Print-a-thon! Printing a line, Sunday, 25 June in Blackwell Hall, Weston Library On Sunday, June 25 we are reconfiguring the printing press in the Weston Library’s Blackwell Hall to produce a single line of text and drawing 10m long. You are invited to contribute by learning to set type and operate the hand press through the course of the day. This one-off print will comprise text and drawing by artist and writer Tamarin Norwood, concluding her year-long residency at Spike Island Bristol, where she explored the movement of writing and drawing across the page in a project supported by Arts Council England. Come to see and join from 11 am to 3 pm.
- Six-week Letterpress course for adults. Wednesday evenings, beginning Oct. 11. £150. Registration is essential; link here.
- Linocut printmaking one-day course. Saturday, 29 April 2017. THIS COURSE IS NOW FULL
- Make a book in 5 days. July 10 & 11 and 14-16, from 10am-5pm. Design and print workshop, with Rosie Fairfax-Cholmeley, Robin Wilson, and Richard Lawrence. For more information, and to register and pay, follow this link to Bodleian Events booking.
Presses in the Weston Library
The public are welcome to join in keepsake printing on the first Saturday of every month in Blackwell Hall, Weston Library, between 12 and 2 pm. No booking necessary. The press standing in Blackwell Hall is a replica made in 1951 by A H Smith, Quain Professor of English at UCL, with A Brown, from designs published in 1683 by Joseph Moxon in Mechanick Exercises, or, The doctrine of handy-works, applied to the art of printing.
Common press, in the Centre for the Study of the Book
A wooden common press, used for demonstrations only, is kept on Level 2 of the Weston Library.
History of the Bibliography Room
Since 1949, the Bodleian Library has maintained hand-presses for the purpose of teaching practical printing. Each year, students from the University of Oxford and from other universities learn to set type and print by hand on presses dating from the 19th and 20th centuries. Equipment has been acquired over the years from a number of generous donors.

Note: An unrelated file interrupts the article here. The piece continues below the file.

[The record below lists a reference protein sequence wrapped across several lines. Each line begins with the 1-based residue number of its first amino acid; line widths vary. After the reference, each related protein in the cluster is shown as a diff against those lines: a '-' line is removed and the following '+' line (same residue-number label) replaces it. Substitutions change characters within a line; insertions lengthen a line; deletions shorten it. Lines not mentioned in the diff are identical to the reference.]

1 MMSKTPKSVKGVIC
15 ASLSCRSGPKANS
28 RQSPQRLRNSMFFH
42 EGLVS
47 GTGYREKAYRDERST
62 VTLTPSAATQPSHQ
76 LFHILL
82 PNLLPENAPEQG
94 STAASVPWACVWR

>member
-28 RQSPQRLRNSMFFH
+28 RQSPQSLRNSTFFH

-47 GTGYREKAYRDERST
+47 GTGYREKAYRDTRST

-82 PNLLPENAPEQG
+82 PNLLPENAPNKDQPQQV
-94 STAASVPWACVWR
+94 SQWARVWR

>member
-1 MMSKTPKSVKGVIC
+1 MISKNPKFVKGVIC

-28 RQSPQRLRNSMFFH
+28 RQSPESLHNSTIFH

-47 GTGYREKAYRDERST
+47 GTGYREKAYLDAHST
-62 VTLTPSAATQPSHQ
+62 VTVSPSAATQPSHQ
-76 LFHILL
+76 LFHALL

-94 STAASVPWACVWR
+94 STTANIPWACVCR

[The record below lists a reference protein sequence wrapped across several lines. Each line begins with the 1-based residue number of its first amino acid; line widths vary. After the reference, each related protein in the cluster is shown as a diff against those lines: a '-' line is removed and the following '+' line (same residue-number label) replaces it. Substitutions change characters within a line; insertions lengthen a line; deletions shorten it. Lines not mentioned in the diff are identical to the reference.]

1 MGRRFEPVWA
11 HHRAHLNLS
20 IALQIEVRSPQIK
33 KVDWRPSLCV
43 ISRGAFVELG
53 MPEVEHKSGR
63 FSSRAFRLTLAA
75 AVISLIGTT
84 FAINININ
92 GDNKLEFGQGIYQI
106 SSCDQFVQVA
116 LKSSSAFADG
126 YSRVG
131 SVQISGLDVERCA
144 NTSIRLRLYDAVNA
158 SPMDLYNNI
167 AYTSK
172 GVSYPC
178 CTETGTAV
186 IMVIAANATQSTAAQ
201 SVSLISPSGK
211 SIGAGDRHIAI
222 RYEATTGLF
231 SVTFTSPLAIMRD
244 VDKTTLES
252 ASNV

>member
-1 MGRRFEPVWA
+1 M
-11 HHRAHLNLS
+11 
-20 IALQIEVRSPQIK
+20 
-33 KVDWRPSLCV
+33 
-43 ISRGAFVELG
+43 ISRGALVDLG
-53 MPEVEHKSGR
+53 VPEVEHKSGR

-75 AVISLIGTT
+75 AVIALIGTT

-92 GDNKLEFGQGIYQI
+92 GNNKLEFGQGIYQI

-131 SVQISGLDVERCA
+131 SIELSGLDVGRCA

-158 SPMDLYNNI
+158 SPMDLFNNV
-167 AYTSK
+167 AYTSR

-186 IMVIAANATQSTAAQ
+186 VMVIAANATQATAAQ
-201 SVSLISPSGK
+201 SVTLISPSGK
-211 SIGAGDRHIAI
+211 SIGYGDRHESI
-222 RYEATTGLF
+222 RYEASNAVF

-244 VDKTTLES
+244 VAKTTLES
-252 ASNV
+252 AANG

The workshop contains four Albion hand-presses (one acquired from Leonard Baskin's Gehenna Press), a Columbian press and several tabletop machines. There is a range of sizes of Caslon and Bell types, plus some other faces in smaller quantities. The oldest major items in the room are three composing frames which were originally made for the University Press by a local joiner, John Rainsford, in 1669. The room also includes specimens of printing and typefounding equipment and numerous relief blocks, many originating from the Samson Press archive, which came to the Bodleian around 1970.
The press workshop has had various homes, originally on the ground floor of the New Bodleian, later in the Clarendon Building and, between 2003 and 2011, in the basement of the New Bodleian. During refurbishment of the New Bodleian, the Room was housed in the Story Museum in Pembroke Street. When the Bodleian building on Broad Street was reopened in 2015 as the Weston Library for Special Collections, the workshop moved to the ground floor of the Old Library, in the Schola Musicae.
Equipment at the Bibliographical Press
Free-standing iron presses
(1) Albion (1835), serial number 539. Maker, Barretts
Platen, 24 x 18 in
This was the press used by C.H.O. Daniel, Provost of Worcester College, from 1880-1906 and presented to the Bodleian Library in 1919. Charles Henry Olive Daniel (1836–1919) was Provost of Worcester College from 1903. He started printing when he was a boy and continued while at Oxford to reprint early-modern literature, works by major poets, and poems by his contemporaries including Lewis Carroll.
(2) Albion, serial number 2919. Maker, Fred. Ullmer
Platen, 9 ⅞ x 7 in.
(3) Albion (1898), serial number 4993. Maker, Miller & Richard
Platen, 18 x 11.5 in.
From the Moss Press
(4) Columbian Press of circa 1860. No serial number.
Platen, 26 x 18 in.
The Samson Press was a private press run by Joan Mary Shelmerdine (1899–1994) and Flora Margaret Grierson (1899–1966). The press began in 1930 in Warlingham, Surrey and moved to Woodstock, Oxfordshire in 1937, where the business continued until 1967 when Joan Shelmerdine gave the archive and the printing equipment to the Bodleian.
(5) Albion Press (1877), serial number 3531. Maker, Harrild
Platen, 15.75 x 11 in.
Leonard Baskin (1922-2000) founded the Gehenna press in 1942 (the name coming from a line in Milton's Paradise Lost: "And black Gehenna call'd, the type of Hell.") The archive of the Gehenna Press was acquired by the Bodleian Library in 2009